Product development within the beauty industry can be a conflicted paradigm—constant reinvention with the yearning to create a cult classic or enduring favorite — whether it’s La Mer Eye Concentrate, the Bobbi Brown Shimmer Brick, the Laura Mercier Tinted Moisturizer or Maybelline Great Lash mascara.
The product development pipeline typically revolves around new innovation or product categories, improving or extending an existing product line or repositioning a product or its costs. However, increasingly, there is the need to combine innovation in product development with sustainability solutions that support overall growth strategies.
These goals may have been at odds in the past, but more companies have been successful in fusing these objectives together. For example, L’Oréal and P&G have made strides in packaging made with renewable sources and thousands of products each year are launched with "natural," "organic" or similar claims, many of which are financially viable. The majority of industry executives are taking a close look at creating sustainable and stable supply chains. This can mean taking proactive measures to protect it, whether that means diversifying its supplier base, or in the case of cosmetic brushes, moving more brands toward the use of synthetic fiber versus natural hair.
However, sustainability isn’t simply limited to the environmental aspects but financial resilience as well. With the overall economic slow down in more established markets such as the United States and Europe, there is more focus on emerging markets, such as India and China. At the heart of many of these growth strategies, is the ability to scale efficiently with products right for those markets and to have reliable and sustainable partnerships that can support that growth.
One such success story from a sustainability perspective (both environmentally and financially) is the partnership between DuPont™ Natrafil® and Anisa International. This partnership allowed both companies to bring new fibers to the beauty industry in an effort to provide synthetic alternatives to natural hair while improving overall makeup application.
Natrafil® has the appearance and texture of natural hair with additional features (such as superior pick up and pay off) that make the brushes truly groundbreaking in the beauty industry. This optimized pick up and release is a result of how the filament is made. Natrafil® filaments contain a unique polyester-based composite containing texturizing additives that create a structured surface to enable this performance. Not only can the fiber be cost-effective for brands, but the issues common with natural brushes (fallout, shedding) are nonexistent. With this synthetic alternative, global demands for both performance and a consistent supply chain can be met.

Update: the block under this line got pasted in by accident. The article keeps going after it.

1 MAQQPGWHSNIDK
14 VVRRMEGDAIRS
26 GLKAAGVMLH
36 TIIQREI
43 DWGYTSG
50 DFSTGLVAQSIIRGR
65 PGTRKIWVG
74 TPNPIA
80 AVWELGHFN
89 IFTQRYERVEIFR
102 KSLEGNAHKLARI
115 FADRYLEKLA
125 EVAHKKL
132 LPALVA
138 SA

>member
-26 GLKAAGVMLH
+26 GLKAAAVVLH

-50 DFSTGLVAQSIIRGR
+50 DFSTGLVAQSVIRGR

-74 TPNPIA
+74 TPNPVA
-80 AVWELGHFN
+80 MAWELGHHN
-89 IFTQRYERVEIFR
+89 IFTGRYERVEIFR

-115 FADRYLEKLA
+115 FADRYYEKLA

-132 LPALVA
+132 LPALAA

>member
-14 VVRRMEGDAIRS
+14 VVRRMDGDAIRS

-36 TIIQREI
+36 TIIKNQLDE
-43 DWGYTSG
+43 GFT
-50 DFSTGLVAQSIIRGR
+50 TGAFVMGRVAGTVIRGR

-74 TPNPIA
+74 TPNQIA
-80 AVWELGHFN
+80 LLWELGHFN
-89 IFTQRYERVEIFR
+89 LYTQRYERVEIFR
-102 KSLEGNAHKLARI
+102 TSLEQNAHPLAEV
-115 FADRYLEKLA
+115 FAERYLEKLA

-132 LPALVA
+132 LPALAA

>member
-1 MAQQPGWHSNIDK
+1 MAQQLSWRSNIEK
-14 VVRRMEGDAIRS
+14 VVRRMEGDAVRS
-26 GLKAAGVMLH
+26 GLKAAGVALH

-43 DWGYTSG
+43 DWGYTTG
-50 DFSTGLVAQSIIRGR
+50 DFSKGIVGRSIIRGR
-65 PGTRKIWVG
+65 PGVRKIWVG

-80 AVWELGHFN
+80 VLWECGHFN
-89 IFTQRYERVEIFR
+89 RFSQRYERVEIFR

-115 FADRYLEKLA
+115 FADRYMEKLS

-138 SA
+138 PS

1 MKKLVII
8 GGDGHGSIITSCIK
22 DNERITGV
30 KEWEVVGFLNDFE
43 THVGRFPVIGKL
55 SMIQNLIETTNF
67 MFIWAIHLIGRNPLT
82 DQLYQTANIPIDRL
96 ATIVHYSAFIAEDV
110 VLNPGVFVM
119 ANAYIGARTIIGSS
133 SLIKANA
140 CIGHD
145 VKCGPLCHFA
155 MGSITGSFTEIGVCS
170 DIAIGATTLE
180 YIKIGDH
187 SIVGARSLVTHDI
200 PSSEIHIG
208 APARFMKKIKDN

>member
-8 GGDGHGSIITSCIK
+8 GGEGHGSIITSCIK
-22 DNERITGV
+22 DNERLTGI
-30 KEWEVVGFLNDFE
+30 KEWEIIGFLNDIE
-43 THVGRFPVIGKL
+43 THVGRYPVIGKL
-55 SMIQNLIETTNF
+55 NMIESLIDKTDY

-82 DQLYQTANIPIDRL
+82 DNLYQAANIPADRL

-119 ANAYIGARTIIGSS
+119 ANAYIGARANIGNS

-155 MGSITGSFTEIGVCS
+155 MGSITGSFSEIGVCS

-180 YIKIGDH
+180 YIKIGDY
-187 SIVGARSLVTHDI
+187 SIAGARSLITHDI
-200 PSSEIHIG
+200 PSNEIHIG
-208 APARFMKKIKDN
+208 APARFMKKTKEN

Long-term product development can’t stop with enduring resources and growth alone. It must also create innovation as well. The need to stay relevant to consumers and offer them products that meet their beauty and lifestyle needs also has to be a top of mind to sustainable product development. Market drivers in the beauty business (packaging constraints, rising commodities costs) have to be fused with trends in the marketplace (a disparate retail environment, more niche brands competing). The changes to the general consumer must also be taken into consideration (more education on products and technique, wanting a pro driven look) to create an overall effective product offering.
In order to balance these factors, Anisa International piloted the launch of an eight (8) piece Natrafil®collection through its incubator brand, adesign. The development process included taking cues from real industry professionals, makeup artists, beauty experts and consumers, allowing the finished product to be a direct result of the needs of the marketplace. By creating this type of collaborative product development cycle, the end result is an innovation in the marketplace that is truly sustainable from every perspective.
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